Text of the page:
Excavators are complex machines with lots of moving parts. They have large motors that drive pumps that power the hydraulics. They also move the machine forward and reverse, along with machine rotation. At times, this system of motors, pumps and gears may encounter failures. Below are some common issues that you might encounter during operation.

I would say the most common issue that excavator operators encounter is low power.  For obvious reasons this issue can be very frustrating.  If you are working in the field, some simple things to check for would be anything that restricts air and gas such as air filters and fuel filters. These can be cleaned or changed out for new ones fairly easily. These procedures may be located in the service manual of your machine. If you have a service manual available, you will want to find out what the cycle times are for your machine. These cycle times would include swing time, stick & boom times. Once you know what these times are you will want to get yourself a stop watch and time these cycles. This will give you an idea if your times are within the specification of the machine or not. One issue that is often not taken into consideration is valve adjustments. This is part of the annual maintenance for excavators and this procedure typically is located in the owner’s maintenance manual for your excavator.

Another common issue when operating an excavator is overheating. When this happens the first thing you will want to check for is coolant. Does your machine have enough coolant or worse yet no coolant at all? Check for leaks. You may need to flush out your coolant and replace it. Next, check your radiator core. Is there any debris in the core? You can easily remove any debris from this area with an air compressor.  If you don’t have an air compressor, a leaf blower is very effective.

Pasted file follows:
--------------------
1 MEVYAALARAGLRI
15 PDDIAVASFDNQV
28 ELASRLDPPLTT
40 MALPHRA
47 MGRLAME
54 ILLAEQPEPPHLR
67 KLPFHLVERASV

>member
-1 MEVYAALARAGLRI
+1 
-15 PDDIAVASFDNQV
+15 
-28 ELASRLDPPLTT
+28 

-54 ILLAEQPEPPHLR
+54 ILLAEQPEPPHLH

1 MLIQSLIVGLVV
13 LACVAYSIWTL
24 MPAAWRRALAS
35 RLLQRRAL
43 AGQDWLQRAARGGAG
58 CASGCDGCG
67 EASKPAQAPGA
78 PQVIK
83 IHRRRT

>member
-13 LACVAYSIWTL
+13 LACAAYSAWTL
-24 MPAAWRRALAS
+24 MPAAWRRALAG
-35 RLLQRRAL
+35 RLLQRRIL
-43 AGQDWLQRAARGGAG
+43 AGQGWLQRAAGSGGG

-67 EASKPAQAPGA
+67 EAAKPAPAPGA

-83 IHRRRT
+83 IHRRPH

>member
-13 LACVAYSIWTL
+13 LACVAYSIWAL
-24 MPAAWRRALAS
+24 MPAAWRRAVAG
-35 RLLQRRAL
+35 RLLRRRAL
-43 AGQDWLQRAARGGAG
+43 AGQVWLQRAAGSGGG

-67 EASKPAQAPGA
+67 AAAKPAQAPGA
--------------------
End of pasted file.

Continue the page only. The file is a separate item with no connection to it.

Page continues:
Lastly, check for hydraulic leaking. Hydraulics runs most movements on excavators. Even if you have a small pin hole leak this will affect the performance of your machine. It will also contaminate the soil beneath the machine. Before operating your machine, this should be on your initial checklist. Hoses can be fixed, but small holes tend to lead to larger holes quickly. It is always a good thing to have extra hoses and couplers on site in case of this.

Make sure to go through a pre-inspection checklist before using your excavator each day. For example, this inspection checklist should include checking fluid levels, inspect your tracks, inspect your undercarriage track parts, check for fluid leaks, and check for any loose parts or cracked welds.

What I always tell our customers is keep your eyes open and listen to your machine. Generally you tend to see or hear the issue before it becomes a larger issue. If you have any other questions consult your owner’s manual or call your local dealer.

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About RJ Frometa

Head Honcho, Editor in Chief and writer here on VENTS. I don't like walking on the beach, but I love playing the guitar and geeking out about music. I am also a movie maniac and 6 hours sleeper.

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